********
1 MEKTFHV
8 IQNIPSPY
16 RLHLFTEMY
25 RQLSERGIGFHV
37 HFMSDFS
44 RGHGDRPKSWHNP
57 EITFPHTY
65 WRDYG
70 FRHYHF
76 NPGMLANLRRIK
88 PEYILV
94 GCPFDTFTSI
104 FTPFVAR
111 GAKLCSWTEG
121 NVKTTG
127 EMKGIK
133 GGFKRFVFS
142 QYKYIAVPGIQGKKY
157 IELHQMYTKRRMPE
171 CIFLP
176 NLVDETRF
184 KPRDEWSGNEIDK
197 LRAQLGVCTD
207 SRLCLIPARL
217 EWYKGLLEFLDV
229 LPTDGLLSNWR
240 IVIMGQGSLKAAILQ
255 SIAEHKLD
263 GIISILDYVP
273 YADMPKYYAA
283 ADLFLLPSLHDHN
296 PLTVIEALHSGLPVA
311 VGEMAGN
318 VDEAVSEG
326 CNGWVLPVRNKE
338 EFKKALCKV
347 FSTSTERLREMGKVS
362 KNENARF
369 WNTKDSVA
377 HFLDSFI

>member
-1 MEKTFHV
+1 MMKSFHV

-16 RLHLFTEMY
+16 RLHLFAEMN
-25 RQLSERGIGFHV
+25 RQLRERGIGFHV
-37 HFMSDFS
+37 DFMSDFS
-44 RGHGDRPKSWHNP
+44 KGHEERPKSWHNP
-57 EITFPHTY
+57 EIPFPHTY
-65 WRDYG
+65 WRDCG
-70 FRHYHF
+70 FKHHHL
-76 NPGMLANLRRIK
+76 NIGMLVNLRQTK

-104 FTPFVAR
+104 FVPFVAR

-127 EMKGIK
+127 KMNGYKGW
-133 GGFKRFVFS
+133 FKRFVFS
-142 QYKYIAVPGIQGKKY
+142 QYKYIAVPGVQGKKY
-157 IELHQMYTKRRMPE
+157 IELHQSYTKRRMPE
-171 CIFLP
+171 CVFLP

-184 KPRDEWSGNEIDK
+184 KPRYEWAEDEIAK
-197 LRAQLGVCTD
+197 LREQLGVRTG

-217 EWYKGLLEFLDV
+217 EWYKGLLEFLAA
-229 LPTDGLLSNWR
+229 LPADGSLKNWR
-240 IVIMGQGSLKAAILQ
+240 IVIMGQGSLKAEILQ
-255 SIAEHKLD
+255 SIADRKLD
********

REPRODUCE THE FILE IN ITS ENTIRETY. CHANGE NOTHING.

1 MEKTFHV
8 IQNIPSPY
16 RLHLFTEMY
25 RQLSERGIGFHV
37 HFMSDFS
44 RGHGDRPKSWHNP
57 EITFPHTY
65 WRDYG
70 FRHYHF
76 NPGMLANLRRIK
88 PEYILV
94 GCPFDTFTSI
104 FTPFVAR
111 GAKLCSWTEG
121 NVKTTG
127 EMKGIK
133 GGFKRFVFS
142 QYKYIAVPGIQGKKY
157 IELHQMYTKRRMPE
171 CIFLP
176 NLVDETRF
184 KPRDEWSGNEIDK
197 LRAQLGVCTD
207 SRLCLIPARL
217 EWYKGLLEFLDV
229 LPTDGLLSNWR
240 IVIMGQGSLKAAILQ
255 SIAEHKLD
263 GIISILDYVP
273 YADMPKYYAA
283 ADLFLLPSLHDHN
296 PLTVIEALHSGLPVA
311 VGEMAGN
318 VDEAVSEG
326 CNGWVLPVRNKE
338 EFKKALCKV
347 FSTSTERLREMGKVS
362 KNENARF
369 WNTKDSVA
377 HFLDSFI

>member
-1 MEKTFHV
+1 MMKSFHV

-16 RLHLFTEMY
+16 RLHLFAEMN
-25 RQLSERGIGFHV
+25 RQLRERGIGFHV
-37 HFMSDFS
+37 DFMSDFS
-44 RGHGDRPKSWHNP
+44 KGHEERPKSWHNP
-57 EITFPHTY
+57 EIPFPHTY
-65 WRDYG
+65 WRDCG
-70 FRHYHF
+70 FKHHHL
-76 NPGMLANLRRIK
+76 NIGMLVNLRQTK

-104 FTPFVAR
+104 FVPFVAR

-127 EMKGIK
+127 KMNGYKGW
-133 GGFKRFVFS
+133 FKRFVFS
-142 QYKYIAVPGIQGKKY
+142 QYKYIAVPGVQGKKY
-157 IELHQMYTKRRMPE
+157 IELHQSYTKRRMPE
-171 CIFLP
+171 CVFLP

-184 KPRDEWSGNEIDK
+184 KPRYEWAEDEIAK
-197 LRAQLGVCTD
+197 LREQLGVRTG

-217 EWYKGLLEFLDV
+217 EWYKGLLEFLAA
-229 LPTDGLLSNWR
+229 LPADGSLKNWR
-240 IVIMGQGSLKAAILQ
+240 IVIMGQGSLKAEILQ
-255 SIAEHKLD
+255 SIADRKLD